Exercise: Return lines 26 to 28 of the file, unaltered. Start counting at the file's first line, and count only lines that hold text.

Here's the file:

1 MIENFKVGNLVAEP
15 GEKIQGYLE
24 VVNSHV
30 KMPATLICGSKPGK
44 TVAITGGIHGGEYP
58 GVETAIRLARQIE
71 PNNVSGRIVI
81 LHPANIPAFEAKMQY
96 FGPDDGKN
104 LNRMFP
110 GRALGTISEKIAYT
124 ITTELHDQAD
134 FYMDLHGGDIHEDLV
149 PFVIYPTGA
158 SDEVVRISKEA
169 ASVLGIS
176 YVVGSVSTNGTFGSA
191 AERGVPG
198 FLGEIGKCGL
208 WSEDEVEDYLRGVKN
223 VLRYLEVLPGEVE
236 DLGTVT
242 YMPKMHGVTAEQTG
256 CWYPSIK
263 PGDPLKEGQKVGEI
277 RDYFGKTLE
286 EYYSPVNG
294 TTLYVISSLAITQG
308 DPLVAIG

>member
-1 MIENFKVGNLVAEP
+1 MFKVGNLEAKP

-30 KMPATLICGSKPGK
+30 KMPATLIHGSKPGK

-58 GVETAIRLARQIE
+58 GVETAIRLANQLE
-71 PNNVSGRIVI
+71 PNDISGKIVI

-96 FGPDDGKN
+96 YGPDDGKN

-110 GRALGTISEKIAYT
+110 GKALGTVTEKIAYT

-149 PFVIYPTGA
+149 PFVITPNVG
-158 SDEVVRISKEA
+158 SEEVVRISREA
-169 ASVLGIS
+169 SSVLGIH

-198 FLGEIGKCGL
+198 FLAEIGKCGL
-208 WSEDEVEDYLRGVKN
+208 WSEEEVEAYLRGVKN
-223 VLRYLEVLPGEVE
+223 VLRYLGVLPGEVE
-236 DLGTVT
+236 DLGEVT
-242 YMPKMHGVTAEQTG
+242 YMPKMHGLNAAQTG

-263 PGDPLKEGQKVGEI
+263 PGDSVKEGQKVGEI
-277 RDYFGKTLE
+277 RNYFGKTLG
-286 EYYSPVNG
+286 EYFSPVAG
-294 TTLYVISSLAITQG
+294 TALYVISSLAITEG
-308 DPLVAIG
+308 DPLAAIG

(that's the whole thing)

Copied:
277 RDYFGKTLE
286 EYYSPVNG
294 TTLYVISSLAITQG